The Pac-12 hurtled toward dissolution Friday as two of the remaining schools, Stanford and Cal, received invitations from the ACC, according to a source close to the process.
Only Washington State and Oregon State remain as members for the 2024-25 sports season — at least for the moment.
The Cougars and Beavers are exploring several options, including traditional conference realignment moves into either the Mountain West or American Athletic Conference.
The most intriguing play is also the most complicated: Rebuild the Pac-12 by raiding other leagues or executing a reverse merger with the Mountain West.
Everything had been on hold as the schools waited for Stanford and Cal to make a decision.
“The rebuild with four (schools) was the best option but also had challenges,” a source said. “Now, it’s time to figure out what it looks like with two.”
The unprecedented nature of the Pac-12’s collapse, with 10 schools scheduled to depart next summer, has cluttered the terrain for Washington State and Oregon State.
Before choosing their path, the schools first must determine what assets and liabilities exist within the Pac-12’s legal and financial structures and whether remaining as the sole owners of the conference would be the most lucrative move.
“They have to look at the bylaws, just as they would if there were four schools (remaining),’’ an industry source said. “It’s harder, and they don’t have the academic heft of Stanford and Cal.
“But they are committed to getting clarity on the financial and legal pieces. This isn’t an issue for the athletic directors or the presidents. It’s an issue for the financial officers and the attorneys.”
The Pac-12 bylaws suggest Oregon State and Washington State would control the conference’s assets if the legal entity remains intact, but the assets would be split 12 ways if the Beavers and Cougars depart and the conference is dissolved.
“It may not make sense for Washington State and Oregon State to go into another conference,’’ the industry source said. “If you dissolve the Pac-12, then you’d divide by 12.”
The NCAA Tournament units accrued by the conference in the six-year cycle ending in March 2024 are expected to carry a value of more than $60 million through the end of the decade. Depending on how the attorneys interpret the bylaws, the Beavers and Cougars could be entitled to the entire amount.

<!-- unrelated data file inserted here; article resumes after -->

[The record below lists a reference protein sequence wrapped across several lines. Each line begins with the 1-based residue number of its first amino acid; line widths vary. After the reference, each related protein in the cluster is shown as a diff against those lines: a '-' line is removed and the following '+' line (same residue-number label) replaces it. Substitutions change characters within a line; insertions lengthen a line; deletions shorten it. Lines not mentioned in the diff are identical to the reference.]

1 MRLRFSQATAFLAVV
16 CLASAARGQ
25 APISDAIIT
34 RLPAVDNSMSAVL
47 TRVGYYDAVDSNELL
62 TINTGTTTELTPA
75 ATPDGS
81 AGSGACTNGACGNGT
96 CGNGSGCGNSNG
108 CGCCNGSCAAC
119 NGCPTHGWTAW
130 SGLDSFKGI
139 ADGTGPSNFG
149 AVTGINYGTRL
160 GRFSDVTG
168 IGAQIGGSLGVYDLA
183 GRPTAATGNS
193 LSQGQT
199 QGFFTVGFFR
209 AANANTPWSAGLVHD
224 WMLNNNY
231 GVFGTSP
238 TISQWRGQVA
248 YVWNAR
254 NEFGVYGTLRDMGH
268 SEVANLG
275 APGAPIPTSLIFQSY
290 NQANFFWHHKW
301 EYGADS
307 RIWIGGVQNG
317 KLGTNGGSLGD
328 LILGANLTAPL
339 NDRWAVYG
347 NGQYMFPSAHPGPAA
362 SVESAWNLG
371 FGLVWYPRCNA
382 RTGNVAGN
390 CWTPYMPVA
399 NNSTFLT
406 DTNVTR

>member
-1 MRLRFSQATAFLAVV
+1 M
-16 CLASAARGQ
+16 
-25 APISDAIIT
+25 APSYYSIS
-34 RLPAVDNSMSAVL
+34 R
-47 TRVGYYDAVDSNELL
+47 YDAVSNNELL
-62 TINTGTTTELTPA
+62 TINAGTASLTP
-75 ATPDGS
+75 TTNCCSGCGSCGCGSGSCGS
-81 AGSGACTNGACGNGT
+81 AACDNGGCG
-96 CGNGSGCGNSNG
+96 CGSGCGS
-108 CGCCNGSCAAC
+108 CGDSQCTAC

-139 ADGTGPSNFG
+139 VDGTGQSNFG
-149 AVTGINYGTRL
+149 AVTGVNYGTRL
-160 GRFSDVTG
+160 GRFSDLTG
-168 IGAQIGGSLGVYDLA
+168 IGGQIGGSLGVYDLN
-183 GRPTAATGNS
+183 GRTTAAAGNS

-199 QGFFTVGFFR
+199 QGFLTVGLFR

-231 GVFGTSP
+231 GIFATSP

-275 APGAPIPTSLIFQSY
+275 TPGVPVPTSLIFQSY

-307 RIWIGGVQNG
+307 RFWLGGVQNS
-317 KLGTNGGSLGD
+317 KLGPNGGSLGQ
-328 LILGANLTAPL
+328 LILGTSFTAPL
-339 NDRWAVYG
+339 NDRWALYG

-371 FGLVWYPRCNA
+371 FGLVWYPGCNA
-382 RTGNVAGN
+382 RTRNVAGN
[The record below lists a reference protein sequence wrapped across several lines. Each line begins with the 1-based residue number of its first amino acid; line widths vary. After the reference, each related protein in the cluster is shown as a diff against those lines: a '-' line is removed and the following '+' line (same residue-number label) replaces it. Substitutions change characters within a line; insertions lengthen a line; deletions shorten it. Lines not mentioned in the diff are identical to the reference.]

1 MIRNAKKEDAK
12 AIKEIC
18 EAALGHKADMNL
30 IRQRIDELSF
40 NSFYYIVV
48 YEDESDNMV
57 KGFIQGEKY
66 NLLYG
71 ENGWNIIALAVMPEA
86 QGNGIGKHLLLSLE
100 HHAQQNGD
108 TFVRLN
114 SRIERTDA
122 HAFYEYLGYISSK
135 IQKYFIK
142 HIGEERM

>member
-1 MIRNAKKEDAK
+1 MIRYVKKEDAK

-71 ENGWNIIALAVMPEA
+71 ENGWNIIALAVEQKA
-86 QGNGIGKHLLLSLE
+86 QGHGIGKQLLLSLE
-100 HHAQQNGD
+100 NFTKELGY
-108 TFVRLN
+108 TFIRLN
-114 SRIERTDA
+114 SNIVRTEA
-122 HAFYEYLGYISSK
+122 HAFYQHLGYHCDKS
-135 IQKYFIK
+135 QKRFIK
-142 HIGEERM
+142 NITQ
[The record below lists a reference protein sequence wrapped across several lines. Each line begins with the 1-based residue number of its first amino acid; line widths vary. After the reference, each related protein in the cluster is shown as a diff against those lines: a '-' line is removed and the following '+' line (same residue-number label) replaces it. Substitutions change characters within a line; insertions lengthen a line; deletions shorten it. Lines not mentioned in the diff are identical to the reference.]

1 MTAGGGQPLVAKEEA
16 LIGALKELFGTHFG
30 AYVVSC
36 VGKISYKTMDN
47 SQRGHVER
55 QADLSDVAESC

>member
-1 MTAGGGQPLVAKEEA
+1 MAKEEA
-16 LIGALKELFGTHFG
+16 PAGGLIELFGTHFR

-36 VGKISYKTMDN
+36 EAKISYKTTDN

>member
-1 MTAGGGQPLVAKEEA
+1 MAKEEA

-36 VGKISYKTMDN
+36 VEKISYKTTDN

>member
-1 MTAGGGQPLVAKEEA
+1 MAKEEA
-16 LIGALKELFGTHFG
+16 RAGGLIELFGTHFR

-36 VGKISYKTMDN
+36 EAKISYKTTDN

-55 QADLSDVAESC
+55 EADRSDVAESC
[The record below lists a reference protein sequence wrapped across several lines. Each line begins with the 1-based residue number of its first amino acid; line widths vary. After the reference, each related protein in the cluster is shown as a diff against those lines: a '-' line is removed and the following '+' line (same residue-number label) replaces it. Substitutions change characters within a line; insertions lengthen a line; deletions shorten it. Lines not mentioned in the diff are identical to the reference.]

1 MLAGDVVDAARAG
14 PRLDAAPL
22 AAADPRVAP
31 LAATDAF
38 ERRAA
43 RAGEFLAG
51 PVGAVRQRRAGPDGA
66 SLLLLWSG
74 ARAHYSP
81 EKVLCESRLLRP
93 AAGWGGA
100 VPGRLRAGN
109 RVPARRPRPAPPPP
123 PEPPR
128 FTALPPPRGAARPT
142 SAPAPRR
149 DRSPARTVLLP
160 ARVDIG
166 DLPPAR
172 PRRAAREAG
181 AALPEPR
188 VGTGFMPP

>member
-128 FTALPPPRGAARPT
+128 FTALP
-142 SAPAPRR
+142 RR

Other conference assets include the emergency reserve fund, the Pac-12 Networks infrastructure and various sponsorships.
However, there are liabilities, including a recently signed lease on office space in the Bay Area to house the Pac-12 Networks production facility.
(All 12 schools are expected to share the financial hit from the Comcast overpayment scandal via revenue reductions in the current fiscal year.)
“Once clarity comes, and if there’s access to the (NCAA) units, there might be a clear path,” the source said.
But two schools don’t make a functioning conference. The reconfigured Pac-12 would need at least eight members by the summer of 2026 to meet critical NCAA requirements.
If they chose to rebuild, the Cougars and Beavers could attempt to poach the top Mountain West football programs. Or they could attempt the tricky reverse merger with the Mountain West dissolving and all 12 schools entering the Pac-12 together.
“No brand in the Group of Five has the value of the Pac-12 brand,” the industry source said. “If you have the brand, you own the history.”
The other vital piece to any salvage operation is securing a media rights deal that would begin next summer. No linear networks (ESPN, Fox, CBS) or streaming services (Apple, Amazon) would partner with the rebuilt Pac-12 without knowing the membership composition.
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Mountain West commissioner Gloria Nevarez, a former Pac-12 executive, likely would be appointed commissioner of the rebuilt league.
“The good thing is that Gloria’s willing to be creative, and she’s smart enough to see what’s at stake,” a source said. “You could argue that she knows the Pac-12 better than anyone (currently working there).”
But the reverse merger option and pursuit of a media rights contract are on hold until the Cougars and Beavers decide whether to attempt a reclamation project or simply flee the scene of destruction.
And they won’t make that decision until clarity comes on the assets and liabilities, an intricate process that could take several weeks.
“Washington State and Oregon State are pragmatic schools,’’ a source said. “They don’t have egos. They know who they are, and they have some time.
“Nobody contemplated this when they wrote the bylaws. It’s outside all scenarios.”
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